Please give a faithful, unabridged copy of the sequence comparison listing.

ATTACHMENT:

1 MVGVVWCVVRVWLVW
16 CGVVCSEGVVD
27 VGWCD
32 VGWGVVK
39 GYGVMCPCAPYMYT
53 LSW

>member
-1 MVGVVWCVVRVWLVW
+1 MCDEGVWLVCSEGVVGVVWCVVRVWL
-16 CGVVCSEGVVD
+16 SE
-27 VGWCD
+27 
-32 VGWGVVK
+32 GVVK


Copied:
1 MVGVVWCVVRVWLVW
16 CGVVCSEGVVD
27 VGWCD
32 VGWGVVK
39 GYGVMCPCAPYMYT
53 LSW

>member
-1 MVGVVWCVVRVWLVW
+1 MCDEGVWLVCSEGVVGVVWCVVRVWL
-16 CGVVCSEGVVD
+16 SE
-27 VGWCD
+27 
-32 VGWGVVK
+32 GVVK